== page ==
More than 130 supervisors employed by the City of Sacramento have not received sexual-harassment-prevention training as required by city policy.
That is one of the findings of City Auditor Jorge Oseguera in an audit of the city's sexual harassment policy and training.
"They were not identified as supervisors in part as a result of a glitch in our city's training system. The city wasn't aware that those individuals hadn't been notified that they needed to be trained."
He says fixing the glitch is one of about a dozen ways the city policy can be improved.
"Some of them deal with the policy itself and areas where we can add language and clarity and improvements. The other deals with ensuring that all of our city staff -regardless of whether or not they are supervisors- receive some kind of sexual-harassment-prevention training."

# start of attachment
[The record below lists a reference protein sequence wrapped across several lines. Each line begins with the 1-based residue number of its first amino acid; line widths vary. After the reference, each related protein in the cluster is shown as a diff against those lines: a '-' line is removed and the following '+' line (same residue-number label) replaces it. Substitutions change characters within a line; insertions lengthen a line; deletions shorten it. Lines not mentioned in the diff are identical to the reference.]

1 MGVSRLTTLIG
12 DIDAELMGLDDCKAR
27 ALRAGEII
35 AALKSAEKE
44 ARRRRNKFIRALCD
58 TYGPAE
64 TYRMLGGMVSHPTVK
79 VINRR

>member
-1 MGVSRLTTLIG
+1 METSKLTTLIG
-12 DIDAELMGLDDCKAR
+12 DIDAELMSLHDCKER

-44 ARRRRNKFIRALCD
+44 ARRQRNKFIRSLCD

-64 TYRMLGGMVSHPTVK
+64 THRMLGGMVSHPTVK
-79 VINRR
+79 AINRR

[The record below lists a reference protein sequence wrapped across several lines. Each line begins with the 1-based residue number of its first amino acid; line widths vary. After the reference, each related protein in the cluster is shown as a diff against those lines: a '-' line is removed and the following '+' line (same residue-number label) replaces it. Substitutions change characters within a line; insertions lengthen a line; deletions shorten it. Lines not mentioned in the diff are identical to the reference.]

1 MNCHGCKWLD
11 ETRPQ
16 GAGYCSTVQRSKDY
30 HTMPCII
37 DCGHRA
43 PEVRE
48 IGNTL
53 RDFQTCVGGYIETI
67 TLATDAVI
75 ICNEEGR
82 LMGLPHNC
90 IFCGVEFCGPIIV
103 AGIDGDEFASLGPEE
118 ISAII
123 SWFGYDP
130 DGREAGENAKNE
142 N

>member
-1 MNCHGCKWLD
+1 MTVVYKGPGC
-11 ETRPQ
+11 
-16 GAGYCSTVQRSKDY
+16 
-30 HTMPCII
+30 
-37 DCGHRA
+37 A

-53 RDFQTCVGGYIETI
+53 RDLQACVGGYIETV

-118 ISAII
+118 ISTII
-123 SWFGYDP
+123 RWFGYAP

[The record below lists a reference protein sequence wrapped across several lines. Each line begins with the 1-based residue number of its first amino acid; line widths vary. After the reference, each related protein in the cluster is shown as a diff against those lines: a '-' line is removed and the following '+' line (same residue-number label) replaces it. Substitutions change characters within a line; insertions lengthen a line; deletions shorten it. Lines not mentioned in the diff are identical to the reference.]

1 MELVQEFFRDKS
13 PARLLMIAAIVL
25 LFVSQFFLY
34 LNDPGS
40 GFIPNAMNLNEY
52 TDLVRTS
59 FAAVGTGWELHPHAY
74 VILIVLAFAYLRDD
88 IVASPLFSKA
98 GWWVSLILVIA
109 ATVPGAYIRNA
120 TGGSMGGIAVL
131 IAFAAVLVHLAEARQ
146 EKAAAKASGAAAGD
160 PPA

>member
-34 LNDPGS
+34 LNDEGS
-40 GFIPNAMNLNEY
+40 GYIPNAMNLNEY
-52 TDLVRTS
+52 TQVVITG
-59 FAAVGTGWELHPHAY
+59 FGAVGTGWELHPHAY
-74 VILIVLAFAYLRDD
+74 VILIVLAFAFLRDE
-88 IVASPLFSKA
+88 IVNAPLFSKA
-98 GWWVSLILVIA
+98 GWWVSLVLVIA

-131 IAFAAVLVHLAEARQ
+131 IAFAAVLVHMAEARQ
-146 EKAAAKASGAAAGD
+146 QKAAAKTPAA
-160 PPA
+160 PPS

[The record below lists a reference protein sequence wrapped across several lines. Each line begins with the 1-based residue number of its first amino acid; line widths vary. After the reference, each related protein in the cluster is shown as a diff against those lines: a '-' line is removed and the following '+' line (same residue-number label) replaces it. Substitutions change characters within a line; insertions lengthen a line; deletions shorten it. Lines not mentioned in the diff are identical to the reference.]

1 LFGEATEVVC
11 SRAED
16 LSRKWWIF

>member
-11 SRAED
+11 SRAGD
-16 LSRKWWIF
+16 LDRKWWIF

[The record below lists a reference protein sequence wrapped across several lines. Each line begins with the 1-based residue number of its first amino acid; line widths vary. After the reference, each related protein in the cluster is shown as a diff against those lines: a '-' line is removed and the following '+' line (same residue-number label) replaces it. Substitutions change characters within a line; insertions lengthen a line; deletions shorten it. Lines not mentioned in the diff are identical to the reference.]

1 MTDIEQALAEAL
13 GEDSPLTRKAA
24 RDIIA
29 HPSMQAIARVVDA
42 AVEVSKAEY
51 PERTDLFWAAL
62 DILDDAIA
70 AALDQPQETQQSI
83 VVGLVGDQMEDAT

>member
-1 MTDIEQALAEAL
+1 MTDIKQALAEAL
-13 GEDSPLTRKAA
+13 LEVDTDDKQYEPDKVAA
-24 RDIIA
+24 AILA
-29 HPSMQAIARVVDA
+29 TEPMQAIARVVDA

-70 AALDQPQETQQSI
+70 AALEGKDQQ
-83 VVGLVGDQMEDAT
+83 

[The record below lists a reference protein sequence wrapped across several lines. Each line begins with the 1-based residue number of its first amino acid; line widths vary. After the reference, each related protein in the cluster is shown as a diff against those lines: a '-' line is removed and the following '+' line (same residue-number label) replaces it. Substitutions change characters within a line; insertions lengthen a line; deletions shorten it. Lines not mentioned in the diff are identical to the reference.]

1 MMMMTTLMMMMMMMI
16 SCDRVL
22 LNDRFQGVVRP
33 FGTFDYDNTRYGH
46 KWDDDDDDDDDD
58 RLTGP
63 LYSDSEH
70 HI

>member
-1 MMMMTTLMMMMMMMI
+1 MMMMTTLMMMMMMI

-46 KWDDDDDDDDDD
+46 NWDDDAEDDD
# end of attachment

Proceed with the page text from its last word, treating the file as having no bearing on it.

About a-third of non-supervisory staff have also not received training, but are not required to under current policy.
In a report submitted to the City Council, Oseguera recommends the city update its policy to define sexual harassment as illegal and to provide examples.
Oseguera also says the city clerk should review the policy each year to make sure it conforms with the most recent Fair Employment and Housing Commission standards.
The policy was last updated in 2011.
A new policy with the recommendations has been sent to city supervisors and labor unions for review.